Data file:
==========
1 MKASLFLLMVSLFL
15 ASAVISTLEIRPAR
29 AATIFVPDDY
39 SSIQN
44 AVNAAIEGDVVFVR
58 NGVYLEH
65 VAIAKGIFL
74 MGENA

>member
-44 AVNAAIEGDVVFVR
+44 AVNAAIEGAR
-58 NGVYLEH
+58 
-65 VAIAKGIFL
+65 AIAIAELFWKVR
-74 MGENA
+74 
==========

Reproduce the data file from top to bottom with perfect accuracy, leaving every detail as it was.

1 MKASLFLLMVSLFL
15 ASAVISTLEIRPAR
29 AATIFVPDDY
39 SSIQN
44 AVNAAIEGDVVFVR
58 NGVYLEH
65 VAIAKGIFL
74 MGENA

>member
-44 AVNAAIEGDVVFVR
+44 AVNAAIEGAR
-58 NGVYLEH
+58 
-65 VAIAKGIFL
+65 AIAIAELFWKVR
-74 MGENA
+74 